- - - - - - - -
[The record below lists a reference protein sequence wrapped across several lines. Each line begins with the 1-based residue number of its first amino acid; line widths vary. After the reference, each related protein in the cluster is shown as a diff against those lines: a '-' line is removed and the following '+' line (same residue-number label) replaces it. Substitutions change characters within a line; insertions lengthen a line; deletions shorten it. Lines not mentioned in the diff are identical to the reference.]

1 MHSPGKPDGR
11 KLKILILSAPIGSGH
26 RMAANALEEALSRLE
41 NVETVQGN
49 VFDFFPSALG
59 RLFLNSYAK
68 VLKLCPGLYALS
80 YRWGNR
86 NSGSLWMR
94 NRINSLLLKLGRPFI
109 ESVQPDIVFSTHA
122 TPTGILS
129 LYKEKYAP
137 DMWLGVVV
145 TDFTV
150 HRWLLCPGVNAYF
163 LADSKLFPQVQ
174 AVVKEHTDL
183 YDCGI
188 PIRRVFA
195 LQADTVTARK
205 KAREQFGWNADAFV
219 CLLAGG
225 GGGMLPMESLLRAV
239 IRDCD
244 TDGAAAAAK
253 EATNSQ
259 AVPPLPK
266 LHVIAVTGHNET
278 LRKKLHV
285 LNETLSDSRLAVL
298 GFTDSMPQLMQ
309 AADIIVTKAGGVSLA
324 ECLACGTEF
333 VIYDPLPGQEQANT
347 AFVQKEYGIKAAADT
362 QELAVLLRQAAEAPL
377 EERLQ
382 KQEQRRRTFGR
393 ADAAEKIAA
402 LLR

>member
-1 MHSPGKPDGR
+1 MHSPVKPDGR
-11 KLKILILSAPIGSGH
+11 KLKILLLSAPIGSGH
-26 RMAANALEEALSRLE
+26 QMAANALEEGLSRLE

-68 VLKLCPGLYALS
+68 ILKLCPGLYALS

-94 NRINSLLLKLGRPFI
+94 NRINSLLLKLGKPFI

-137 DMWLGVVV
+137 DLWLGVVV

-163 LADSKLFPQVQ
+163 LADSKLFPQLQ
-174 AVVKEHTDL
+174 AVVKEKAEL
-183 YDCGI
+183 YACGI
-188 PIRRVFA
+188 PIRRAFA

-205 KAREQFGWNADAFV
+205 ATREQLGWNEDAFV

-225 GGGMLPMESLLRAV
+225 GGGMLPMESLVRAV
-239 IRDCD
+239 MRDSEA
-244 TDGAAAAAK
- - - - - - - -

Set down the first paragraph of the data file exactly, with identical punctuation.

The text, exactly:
[The record below lists a reference protein sequence wrapped across several lines. Each line begins with the 1-based residue number of its first amino acid; line widths vary. After the reference, each related protein in the cluster is shown as a diff against those lines: a '-' line is removed and the following '+' line (same residue-number label) replaces it. Substitutions change characters within a line; insertions lengthen a line; deletions shorten it. Lines not mentioned in the diff are identical to the reference.]